The Intelligence Squared Foundation, which hosts and televises Oxford-style debates in New York, recently made its Chicago debut Oct. 12 with the premise that “too many kids go to college.”
Part of ‘Chicago’s Ideas Week’, the debate featured PayPal co-founder and tech entrepreneur Peter Thiel and Charles Murray (author of the article “Do too many kids go to college?”) on the affirmative side. On the other side was Northwestern president Henry Beinen and Washington Post/Bloomberg columnist and educational advocate Vivek Wadhwa.
Despite attending Stanford as an undergraduate and law student, Peter Thiel is a prominent critic of higher education and the “perceived” need to go to college. His ’20 under 20′ Thiel Foundation will pay kids $100,000 not to go to college in exchange for receiving entrepreneurial training to pursue scientific and technical ideas.
He argued that college today is “90 percent credentialing and 10 percent learning,” advocating that college, in many circumstances, is the wrong economic decision. He compared universities to subprime mortgage lenders, saying that these institutions want students to “pay no attention to price” despite a 300 percent increase in college costs over the past 30 years. The cost of college, as an institution, has “gone up more than anything else in our society.”
“Questioning college is like questioning the existence of Santa Claus with three-year-old kids,” Thiel said.
Burton Cann, a junior history major at DePaul, believes that “society makes college a necessity … when college is not for everybody.”
“A lot of people complain about loans, but don’t look at the other options, such as state or community colleges,” he said.
In response, Northwestern president emeritus Henry Bienen asserted that there is a clear wage and social premium associated with college attendance and that everyone benefits from college education. He criticized Thiel for having “a highly stratified view” of the world, arguing that the majority of people are not Bill Gates or Steve Jobs, who were immensely successful outside of the university system.
“We shouldn’t be so ready to consign [the youth] to their ‘fate’ of a low paying job,” Beinen said.
Junior Leslie Munson, a political science and German major, said that despite the costs, college is worth it.
“College isn’t just about getting a job right away. It’s about enhancing your person,” Munson said. “I would rather be intelligent rather than ignorant of the things happening around me. I would rather be a poor college student than to have a steady job and not be fulfilled as a person”.
Thiel’s debate partner Charles Murray, who attended Harvard University, reiterated, “The thesis of my argument really is that the B.A. is the work of the devil.” Taking a stand against the “stigmatization” of students who do not obtain bachelors degrees, he argued that the U.S. has created “a self-fulfilling prophecy” and that those without B.A.s are percieved as “dumb or lazy”.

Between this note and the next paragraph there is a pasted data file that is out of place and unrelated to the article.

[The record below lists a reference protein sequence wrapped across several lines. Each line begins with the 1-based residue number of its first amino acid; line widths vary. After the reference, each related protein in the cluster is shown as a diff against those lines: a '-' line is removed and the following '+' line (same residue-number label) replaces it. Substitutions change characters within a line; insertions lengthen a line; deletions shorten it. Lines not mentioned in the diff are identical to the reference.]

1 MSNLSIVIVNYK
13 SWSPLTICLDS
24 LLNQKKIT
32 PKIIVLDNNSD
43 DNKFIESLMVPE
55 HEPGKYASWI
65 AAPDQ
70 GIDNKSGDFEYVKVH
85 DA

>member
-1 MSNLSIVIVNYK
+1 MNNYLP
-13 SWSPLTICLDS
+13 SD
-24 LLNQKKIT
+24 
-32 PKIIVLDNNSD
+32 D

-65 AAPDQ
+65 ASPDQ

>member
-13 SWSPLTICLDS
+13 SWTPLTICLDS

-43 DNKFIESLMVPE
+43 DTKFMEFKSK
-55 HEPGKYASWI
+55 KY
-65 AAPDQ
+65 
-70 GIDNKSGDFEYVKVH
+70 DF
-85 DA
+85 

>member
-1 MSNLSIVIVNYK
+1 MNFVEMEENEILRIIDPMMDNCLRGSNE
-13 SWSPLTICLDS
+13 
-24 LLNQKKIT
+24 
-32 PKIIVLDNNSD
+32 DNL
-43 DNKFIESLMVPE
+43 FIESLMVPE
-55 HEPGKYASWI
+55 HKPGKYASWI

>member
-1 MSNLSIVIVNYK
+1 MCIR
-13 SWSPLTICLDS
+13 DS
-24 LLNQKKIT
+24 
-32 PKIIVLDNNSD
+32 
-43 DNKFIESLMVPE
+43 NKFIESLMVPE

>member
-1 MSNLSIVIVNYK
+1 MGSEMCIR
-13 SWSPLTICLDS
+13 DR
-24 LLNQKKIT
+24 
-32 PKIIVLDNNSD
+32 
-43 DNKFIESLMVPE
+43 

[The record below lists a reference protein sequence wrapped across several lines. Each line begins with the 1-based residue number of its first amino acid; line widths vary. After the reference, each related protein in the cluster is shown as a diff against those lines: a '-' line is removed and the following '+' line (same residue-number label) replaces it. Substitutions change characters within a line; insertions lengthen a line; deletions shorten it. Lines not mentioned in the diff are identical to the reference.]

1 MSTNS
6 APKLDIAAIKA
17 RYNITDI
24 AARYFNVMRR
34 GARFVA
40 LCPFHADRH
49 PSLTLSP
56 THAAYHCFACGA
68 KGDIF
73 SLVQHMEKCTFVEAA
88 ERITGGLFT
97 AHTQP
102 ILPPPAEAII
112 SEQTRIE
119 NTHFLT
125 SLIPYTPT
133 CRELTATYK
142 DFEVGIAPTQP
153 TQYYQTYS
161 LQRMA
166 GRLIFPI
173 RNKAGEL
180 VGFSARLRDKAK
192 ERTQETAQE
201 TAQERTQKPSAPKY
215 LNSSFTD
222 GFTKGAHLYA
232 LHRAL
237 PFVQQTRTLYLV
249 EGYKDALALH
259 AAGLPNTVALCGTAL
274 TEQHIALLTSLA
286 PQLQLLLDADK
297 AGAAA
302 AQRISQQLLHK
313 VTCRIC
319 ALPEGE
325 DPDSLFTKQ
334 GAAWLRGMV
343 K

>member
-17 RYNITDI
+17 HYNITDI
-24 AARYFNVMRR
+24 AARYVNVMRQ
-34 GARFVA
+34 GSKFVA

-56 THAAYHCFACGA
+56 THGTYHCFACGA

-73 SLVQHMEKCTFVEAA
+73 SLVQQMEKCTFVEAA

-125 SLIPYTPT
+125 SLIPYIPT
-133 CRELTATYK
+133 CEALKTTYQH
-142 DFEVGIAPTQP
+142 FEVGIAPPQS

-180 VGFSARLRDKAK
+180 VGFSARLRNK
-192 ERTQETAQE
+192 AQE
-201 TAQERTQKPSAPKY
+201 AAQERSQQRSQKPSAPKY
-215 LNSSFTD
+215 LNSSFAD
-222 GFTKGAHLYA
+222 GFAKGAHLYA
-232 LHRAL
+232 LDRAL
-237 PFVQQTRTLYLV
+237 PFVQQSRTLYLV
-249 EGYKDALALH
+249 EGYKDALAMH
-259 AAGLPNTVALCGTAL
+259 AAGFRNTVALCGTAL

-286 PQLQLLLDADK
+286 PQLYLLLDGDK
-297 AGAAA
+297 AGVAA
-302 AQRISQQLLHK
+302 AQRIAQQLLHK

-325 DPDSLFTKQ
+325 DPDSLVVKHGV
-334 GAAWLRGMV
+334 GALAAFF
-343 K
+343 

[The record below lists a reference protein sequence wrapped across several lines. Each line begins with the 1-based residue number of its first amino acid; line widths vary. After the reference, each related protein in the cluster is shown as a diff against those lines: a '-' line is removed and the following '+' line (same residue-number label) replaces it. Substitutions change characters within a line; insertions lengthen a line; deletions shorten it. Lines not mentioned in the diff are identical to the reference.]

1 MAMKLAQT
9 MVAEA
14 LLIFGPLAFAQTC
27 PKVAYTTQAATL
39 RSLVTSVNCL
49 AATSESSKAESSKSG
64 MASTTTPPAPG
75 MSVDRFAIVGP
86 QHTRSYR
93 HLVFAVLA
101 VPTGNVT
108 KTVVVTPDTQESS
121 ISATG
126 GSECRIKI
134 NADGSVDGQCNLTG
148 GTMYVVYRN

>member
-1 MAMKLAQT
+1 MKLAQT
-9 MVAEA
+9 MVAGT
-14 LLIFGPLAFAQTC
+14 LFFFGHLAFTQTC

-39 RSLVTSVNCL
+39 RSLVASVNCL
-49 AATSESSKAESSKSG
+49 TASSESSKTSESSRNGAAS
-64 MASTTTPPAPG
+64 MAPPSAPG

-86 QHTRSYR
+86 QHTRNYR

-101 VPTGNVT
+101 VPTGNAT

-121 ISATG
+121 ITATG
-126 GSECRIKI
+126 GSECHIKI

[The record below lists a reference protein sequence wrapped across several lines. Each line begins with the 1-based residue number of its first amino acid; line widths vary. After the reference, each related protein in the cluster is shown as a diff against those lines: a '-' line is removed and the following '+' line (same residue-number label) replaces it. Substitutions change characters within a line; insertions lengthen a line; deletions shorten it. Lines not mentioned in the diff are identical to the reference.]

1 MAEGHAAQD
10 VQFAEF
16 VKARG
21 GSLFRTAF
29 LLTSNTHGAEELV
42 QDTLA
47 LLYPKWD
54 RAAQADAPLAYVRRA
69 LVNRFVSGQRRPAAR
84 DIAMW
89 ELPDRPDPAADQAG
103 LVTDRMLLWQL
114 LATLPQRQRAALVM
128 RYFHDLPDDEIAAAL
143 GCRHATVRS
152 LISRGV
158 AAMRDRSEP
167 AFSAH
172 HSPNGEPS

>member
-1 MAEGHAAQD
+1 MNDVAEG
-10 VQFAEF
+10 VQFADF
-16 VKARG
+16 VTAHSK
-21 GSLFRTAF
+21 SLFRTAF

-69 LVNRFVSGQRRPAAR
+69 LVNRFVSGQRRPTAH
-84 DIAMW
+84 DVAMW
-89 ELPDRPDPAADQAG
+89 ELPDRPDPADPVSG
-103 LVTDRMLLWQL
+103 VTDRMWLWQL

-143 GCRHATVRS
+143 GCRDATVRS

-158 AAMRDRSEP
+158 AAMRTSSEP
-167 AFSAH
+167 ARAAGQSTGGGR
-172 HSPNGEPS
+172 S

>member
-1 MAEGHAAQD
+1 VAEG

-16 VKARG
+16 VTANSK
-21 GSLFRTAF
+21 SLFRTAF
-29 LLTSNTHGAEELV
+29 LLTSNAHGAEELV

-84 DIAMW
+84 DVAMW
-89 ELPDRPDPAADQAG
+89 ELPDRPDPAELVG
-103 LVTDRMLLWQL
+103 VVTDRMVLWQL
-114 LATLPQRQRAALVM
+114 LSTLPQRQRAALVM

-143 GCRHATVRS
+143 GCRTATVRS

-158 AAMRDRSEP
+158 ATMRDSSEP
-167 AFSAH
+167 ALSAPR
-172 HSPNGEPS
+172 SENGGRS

“Why is a professor giving a brilliant lecture to 150 kids in a hall and not millions?” Murray asked.
Sophomore Harry Schaefer, a political science and English major and economics minor at DePaul, agrees with Murray that those without a B.A. are unfairly stigmatized by society.
“Discrimination against technical/vocational degrees exists in the U.S. – we need plumbers, mechanics, etc., and they shouldn’t be unfairly stigmatized,” Schaefer said. “Much of the content [at typical 4-year institutions] has no practical application in the outside world, unless one has ambitions in academia for the future.”
Vivek Wadhwa, the columnist and educational advocate, argued that Americans are “completely and totally unaware” that the U.S. education system is “by far the best in the world” and is the model followed by the rest of the world. He argued that the answer to America’s competitiveness is education.
“If we keep having silly debates on four-year degrees, we’re going to lose out,” Wadhwa said. “The Indians and Chinese will be eating our children’s lunch in the future.”
Taylor Christensen, a freshman early childhood education major, disagrees with the premise that too many kids attend school.
“College provides a lot of opportunities to students, yet many people don’t take advantage of what college has to offer.”
Peter Thiel and Charles Murray were the victors by a close margin, managing to convince eight percent of the audience to change their opinions in favor of their side. The opposing side, by contrast, received a six percent opinion switch, the final results being a close 47 percent in favor and 46 percent against, with seven percent undecided. The results were the closest margin in the history of Intelligence Squared debates.
The audience was asked to vote two times, and the winner was calculated by the greatest percentage of people to switch their opinions to favor another side.
Students should be exposed to Oxford-style debates to learn that there are mutually acceptable arguments on an issue, Intelligence2 Executive Producer Dana Wolfe said.